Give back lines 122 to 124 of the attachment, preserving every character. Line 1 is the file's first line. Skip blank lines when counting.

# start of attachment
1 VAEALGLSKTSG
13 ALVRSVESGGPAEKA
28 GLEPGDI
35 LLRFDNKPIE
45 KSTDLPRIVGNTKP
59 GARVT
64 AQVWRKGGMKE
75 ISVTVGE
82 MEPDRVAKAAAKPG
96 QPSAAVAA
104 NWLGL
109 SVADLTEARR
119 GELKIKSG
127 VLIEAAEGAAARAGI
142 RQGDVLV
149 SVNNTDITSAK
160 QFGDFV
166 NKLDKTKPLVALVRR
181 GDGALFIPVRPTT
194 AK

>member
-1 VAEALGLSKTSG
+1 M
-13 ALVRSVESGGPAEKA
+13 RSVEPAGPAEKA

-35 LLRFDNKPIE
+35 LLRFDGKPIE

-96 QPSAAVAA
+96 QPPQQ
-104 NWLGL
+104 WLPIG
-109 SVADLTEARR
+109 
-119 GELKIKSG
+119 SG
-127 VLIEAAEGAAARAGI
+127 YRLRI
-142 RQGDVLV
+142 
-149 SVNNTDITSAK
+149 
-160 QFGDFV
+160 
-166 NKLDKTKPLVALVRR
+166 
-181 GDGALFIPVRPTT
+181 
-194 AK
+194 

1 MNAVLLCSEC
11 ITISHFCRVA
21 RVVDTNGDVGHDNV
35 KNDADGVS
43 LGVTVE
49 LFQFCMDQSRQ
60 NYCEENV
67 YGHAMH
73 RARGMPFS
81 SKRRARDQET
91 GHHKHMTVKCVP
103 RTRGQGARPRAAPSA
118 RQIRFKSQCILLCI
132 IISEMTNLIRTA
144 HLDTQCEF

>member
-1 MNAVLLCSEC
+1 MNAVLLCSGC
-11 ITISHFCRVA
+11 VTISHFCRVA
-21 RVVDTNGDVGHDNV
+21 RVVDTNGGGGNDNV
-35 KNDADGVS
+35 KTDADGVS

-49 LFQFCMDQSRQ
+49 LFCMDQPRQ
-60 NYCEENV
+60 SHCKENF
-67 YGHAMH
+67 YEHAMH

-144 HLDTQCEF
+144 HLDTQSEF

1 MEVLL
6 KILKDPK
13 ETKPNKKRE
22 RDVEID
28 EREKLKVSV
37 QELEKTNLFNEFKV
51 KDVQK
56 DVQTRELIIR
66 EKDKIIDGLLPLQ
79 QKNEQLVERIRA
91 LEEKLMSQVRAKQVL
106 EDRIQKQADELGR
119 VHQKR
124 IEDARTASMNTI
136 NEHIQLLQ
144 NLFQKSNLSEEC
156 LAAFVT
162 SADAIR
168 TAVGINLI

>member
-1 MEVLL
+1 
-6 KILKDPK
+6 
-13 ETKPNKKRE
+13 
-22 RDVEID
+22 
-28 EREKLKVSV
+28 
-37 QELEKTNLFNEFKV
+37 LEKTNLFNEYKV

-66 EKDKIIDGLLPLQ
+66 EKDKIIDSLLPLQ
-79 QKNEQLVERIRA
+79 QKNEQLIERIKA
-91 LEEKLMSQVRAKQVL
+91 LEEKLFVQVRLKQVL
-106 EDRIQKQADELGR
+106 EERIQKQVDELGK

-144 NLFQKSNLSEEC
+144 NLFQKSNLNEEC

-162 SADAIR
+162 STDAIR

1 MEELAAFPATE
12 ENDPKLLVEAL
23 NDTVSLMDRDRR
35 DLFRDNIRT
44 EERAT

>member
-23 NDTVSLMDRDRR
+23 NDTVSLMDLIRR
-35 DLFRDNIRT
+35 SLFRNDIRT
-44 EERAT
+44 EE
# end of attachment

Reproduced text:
-144 NLFQKSNLSEEC
+144 NLFQKSNLNEEC

-162 SADAIR